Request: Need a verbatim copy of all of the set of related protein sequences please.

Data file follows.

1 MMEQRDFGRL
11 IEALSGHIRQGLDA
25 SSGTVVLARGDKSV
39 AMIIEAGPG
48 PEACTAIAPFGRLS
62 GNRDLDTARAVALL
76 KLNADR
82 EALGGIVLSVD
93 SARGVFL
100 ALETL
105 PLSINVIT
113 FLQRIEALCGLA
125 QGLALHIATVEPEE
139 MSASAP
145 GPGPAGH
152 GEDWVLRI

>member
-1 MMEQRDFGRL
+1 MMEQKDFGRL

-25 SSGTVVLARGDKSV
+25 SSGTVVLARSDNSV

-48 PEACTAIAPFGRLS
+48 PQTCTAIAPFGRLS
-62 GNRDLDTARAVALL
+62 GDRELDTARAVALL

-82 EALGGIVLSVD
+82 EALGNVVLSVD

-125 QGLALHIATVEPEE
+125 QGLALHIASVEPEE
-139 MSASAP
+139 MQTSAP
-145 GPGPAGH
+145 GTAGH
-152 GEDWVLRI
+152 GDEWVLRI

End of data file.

1 MMEQRDFGRL
11 IEALSGHIRQGLDA
25 SSGTVVLARGDKSV
39 AMIIEAGPG
48 PEACTAIAPFGRLS
62 GNRDLDTARAVALL
76 KLNADR
82 EALGGIVLSVD
93 SARGVFL
100 ALETL
105 PLSINVIT
113 FLQRIEALCGLA
125 QGLALHIATVEPEE
139 MSASAP
145 GPGPAGH
152 GEDWVLRI

>member
-1 MMEQRDFGRL
+1 MMEQKDFGRL

-25 SSGTVVLARGDKSV
+25 SSGTVVLARSDNSV

-48 PEACTAIAPFGRLS
+48 PQTCTAIAPFGRLS
-62 GNRDLDTARAVALL
+62 GDRELDTARAVALL

-82 EALGGIVLSVD
+82 EALGNVVLSVD

-125 QGLALHIATVEPEE
+125 QGLALHIASVEPEE
-139 MSASAP
+139 MQTSAP
-145 GPGPAGH
+145 GTAGH
-152 GEDWVLRI
+152 GDEWVLRI